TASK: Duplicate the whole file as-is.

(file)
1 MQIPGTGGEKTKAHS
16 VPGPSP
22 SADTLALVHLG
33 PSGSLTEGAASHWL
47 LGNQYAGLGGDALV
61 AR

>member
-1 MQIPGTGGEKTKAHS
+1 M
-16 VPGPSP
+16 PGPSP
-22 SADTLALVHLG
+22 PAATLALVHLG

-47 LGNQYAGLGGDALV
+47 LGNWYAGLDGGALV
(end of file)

1 MQIPGTGGEKTKAHS
16 VPGPSP
22 SADTLALVHLG
33 PSGSLTEGAASHWL
47 LGNQYAGLGGDALV
61 AR

>member
-1 MQIPGTGGEKTKAHS
+1 M
-16 VPGPSP
+16 PGPSP
-22 SADTLALVHLG
+22 PAATLALVHLG

-47 LGNQYAGLGGDALV
+47 LGNWYAGLDGGALV